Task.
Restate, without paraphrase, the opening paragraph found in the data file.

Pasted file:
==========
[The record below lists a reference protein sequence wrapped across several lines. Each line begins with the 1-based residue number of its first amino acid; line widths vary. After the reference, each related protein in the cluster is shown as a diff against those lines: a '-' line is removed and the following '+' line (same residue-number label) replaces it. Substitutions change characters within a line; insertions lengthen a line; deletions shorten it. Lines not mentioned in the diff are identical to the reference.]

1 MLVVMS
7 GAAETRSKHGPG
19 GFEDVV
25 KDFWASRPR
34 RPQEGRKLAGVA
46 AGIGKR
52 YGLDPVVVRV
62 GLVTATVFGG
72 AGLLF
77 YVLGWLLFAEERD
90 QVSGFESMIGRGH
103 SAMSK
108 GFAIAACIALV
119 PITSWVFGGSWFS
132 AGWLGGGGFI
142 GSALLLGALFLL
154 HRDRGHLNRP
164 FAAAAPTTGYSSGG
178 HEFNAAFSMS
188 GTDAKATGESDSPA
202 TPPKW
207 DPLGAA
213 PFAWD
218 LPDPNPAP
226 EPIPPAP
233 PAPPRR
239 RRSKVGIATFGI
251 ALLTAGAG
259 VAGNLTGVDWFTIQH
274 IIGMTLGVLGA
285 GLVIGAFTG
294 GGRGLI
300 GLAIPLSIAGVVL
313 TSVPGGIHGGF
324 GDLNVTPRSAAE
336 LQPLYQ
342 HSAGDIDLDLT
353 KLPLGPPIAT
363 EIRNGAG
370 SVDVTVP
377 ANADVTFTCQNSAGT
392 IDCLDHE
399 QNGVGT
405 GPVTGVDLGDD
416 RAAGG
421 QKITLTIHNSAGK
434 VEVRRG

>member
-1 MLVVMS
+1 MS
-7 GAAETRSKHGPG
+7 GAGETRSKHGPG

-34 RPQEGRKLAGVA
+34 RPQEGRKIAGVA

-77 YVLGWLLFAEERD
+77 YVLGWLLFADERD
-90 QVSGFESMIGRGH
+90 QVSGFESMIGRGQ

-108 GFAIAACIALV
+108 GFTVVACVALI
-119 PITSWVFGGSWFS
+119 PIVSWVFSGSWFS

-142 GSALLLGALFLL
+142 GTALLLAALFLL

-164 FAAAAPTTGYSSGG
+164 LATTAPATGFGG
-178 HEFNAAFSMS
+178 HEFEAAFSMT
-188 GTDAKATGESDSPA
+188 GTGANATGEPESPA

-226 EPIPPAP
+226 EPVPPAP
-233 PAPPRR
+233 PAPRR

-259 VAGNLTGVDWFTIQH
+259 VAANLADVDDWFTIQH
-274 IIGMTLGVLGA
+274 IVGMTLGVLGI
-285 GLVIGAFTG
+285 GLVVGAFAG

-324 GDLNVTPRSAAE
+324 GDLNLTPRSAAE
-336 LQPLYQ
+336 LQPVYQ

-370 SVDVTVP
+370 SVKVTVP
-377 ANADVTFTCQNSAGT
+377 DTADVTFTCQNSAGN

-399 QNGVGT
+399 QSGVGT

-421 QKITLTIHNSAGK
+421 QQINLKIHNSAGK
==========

[The record below lists a reference protein sequence wrapped across several lines. Each line begins with the 1-based residue number of its first amino acid; line widths vary. After the reference, each related protein in the cluster is shown as a diff against those lines: a '-' line is removed and the following '+' line (same residue-number label) replaces it. Substitutions change characters within a line; insertions lengthen a line; deletions shorten it. Lines not mentioned in the diff are identical to the reference.]